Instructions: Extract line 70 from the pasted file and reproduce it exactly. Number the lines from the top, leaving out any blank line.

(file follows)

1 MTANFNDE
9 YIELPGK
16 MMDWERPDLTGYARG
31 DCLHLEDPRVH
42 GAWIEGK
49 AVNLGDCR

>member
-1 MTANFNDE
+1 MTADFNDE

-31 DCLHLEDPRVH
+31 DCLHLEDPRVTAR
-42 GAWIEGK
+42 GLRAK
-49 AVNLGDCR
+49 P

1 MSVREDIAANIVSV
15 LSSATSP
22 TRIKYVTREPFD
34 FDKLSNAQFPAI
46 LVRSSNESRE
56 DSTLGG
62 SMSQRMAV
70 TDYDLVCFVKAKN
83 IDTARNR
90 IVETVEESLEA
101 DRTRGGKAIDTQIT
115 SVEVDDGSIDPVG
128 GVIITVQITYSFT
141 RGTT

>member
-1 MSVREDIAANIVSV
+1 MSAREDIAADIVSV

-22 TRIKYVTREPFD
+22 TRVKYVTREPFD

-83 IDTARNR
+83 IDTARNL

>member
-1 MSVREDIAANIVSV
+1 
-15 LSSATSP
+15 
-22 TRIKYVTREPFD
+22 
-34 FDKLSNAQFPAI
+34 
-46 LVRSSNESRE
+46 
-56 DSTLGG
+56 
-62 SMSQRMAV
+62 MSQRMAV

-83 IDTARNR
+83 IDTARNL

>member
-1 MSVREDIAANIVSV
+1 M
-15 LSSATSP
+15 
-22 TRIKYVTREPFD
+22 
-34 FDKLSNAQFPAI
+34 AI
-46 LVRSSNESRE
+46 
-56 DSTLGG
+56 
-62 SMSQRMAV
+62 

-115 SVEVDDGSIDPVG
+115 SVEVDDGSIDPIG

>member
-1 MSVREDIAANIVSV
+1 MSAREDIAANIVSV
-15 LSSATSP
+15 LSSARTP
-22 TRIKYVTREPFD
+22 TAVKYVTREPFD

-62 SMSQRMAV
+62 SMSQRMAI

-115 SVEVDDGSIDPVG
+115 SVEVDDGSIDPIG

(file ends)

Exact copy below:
+115 SVEVDDGSIDPIG